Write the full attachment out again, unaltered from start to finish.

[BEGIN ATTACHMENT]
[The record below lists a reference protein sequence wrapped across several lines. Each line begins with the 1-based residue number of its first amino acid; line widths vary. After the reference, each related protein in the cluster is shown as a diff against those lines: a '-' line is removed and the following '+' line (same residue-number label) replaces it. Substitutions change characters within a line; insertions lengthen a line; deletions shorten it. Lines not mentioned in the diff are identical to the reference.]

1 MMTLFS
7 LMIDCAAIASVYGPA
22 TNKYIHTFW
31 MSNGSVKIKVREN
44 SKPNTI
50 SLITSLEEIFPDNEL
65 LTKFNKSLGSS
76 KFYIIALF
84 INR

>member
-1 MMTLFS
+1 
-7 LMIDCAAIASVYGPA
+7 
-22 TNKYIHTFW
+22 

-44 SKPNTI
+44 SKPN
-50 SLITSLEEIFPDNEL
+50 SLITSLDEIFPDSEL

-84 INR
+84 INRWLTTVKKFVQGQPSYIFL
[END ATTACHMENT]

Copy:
[The record below lists a reference protein sequence wrapped across several lines. Each line begins with the 1-based residue number of its first amino acid; line widths vary. After the reference, each related protein in the cluster is shown as a diff against those lines: a '-' line is removed and the following '+' line (same residue-number label) replaces it. Substitutions change characters within a line; insertions lengthen a line; deletions shorten it. Lines not mentioned in the diff are identical to the reference.]

1 MMTLFS
7 LMIDCAAIASVYGPA
22 TNKYIHTFW
31 MSNGSVKIKVREN
44 SKPNTI
50 SLITSLEEIFPDNEL
65 LTKFNKSLGSS
76 KFYIIALF
84 INR

>member
-1 MMTLFS
+1 
-7 LMIDCAAIASVYGPA
+7 
-22 TNKYIHTFW
+22 

-44 SKPNTI
+44 SKPN
-50 SLITSLEEIFPDNEL
+50 SLITSLDEIFPDSEL

-84 INR
+84 INRWLTTVKKFVQGQPSYIFL